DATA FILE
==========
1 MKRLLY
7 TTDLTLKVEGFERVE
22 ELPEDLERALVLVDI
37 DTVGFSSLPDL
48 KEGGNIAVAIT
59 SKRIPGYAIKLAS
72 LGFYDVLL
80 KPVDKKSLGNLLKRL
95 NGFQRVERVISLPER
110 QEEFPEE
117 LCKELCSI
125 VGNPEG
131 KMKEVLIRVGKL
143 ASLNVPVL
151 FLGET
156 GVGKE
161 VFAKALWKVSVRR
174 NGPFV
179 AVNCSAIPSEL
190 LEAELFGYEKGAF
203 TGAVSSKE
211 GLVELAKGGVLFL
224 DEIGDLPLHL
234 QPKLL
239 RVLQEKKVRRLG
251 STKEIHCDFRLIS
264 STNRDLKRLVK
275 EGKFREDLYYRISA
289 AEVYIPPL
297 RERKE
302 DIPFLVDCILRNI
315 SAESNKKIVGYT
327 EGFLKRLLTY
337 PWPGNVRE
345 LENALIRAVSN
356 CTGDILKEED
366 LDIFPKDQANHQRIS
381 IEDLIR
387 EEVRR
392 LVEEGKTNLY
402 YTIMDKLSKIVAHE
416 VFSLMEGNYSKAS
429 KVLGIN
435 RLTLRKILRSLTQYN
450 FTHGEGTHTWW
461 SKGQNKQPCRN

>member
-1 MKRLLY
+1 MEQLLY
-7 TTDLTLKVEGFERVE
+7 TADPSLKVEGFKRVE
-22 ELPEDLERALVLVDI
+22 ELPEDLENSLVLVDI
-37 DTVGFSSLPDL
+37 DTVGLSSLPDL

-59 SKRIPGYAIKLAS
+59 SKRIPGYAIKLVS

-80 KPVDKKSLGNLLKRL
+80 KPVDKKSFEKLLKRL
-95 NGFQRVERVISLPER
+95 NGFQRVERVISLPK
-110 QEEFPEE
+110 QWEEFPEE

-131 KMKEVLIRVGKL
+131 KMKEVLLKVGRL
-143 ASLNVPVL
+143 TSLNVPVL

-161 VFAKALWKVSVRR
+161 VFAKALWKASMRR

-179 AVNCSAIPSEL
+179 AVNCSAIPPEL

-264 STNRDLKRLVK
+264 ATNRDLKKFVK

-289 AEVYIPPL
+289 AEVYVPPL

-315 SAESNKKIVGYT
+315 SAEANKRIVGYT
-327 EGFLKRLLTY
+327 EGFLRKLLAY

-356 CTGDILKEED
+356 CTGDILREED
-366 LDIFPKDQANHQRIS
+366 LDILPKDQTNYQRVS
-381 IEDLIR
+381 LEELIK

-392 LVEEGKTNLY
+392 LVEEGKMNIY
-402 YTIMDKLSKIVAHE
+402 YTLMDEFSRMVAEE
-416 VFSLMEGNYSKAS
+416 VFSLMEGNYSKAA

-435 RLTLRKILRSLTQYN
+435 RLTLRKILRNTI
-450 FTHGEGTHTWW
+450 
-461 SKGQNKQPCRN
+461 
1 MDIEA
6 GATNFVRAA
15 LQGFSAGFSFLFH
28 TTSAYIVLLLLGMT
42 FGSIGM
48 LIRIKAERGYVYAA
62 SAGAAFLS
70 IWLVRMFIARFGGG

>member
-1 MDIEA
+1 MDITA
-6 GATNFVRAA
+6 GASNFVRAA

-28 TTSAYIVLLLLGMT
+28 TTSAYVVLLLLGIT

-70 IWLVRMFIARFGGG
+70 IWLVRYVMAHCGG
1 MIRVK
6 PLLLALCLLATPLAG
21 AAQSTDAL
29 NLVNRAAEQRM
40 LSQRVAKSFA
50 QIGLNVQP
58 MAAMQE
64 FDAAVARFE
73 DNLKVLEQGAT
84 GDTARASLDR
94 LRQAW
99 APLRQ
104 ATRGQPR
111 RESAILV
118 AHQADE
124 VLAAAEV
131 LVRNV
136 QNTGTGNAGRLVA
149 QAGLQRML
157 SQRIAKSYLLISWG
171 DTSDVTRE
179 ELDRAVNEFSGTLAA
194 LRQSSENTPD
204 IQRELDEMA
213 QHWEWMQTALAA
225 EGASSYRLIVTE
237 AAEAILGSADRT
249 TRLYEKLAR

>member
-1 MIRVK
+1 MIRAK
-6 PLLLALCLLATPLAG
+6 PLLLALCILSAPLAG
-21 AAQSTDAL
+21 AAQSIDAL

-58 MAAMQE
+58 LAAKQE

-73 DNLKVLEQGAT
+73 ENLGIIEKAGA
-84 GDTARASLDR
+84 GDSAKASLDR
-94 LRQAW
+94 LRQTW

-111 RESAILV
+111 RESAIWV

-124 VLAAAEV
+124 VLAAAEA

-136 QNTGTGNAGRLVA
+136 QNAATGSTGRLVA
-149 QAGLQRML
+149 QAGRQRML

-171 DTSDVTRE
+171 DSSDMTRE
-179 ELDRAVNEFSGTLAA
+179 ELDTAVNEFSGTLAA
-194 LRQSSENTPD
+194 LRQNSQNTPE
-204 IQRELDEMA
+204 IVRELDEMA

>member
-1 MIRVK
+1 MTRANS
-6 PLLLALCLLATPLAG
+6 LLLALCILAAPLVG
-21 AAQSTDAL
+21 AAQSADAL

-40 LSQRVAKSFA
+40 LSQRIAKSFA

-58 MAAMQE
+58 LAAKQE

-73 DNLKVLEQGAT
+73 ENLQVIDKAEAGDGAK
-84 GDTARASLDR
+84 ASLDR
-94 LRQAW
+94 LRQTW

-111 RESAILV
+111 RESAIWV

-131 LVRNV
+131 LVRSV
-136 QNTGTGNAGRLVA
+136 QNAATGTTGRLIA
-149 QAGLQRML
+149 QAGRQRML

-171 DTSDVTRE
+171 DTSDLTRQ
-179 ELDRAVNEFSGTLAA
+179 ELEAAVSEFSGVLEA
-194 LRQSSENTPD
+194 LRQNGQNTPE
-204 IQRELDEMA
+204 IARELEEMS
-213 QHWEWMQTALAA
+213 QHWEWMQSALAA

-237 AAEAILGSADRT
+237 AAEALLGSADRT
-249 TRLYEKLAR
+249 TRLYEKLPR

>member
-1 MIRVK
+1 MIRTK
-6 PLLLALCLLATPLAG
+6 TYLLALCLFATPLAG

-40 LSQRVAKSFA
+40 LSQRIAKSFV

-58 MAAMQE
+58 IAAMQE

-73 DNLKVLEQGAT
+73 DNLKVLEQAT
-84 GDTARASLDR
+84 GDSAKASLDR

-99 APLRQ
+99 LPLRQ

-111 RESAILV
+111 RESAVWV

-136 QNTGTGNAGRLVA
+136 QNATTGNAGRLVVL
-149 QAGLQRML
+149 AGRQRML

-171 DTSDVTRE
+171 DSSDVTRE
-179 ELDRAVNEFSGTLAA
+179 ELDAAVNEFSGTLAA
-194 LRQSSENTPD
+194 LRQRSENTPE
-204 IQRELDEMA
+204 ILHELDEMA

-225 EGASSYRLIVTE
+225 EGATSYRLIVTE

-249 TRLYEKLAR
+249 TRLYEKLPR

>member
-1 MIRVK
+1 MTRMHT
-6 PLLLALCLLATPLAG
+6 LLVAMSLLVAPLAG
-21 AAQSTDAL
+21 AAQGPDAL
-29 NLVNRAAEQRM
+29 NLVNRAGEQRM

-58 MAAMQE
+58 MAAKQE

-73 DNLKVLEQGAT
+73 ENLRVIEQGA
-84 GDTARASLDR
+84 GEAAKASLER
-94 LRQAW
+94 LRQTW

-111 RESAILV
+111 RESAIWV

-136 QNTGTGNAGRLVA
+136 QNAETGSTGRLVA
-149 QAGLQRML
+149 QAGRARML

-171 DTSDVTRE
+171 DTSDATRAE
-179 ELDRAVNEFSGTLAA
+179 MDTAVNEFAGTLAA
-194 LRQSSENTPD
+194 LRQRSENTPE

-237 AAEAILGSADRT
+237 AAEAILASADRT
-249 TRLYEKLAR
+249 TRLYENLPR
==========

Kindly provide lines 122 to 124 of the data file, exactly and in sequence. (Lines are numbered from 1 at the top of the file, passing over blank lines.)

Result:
64 FDAAVARFE
73 DNLKVLEQGAT
84 GDTARASLDR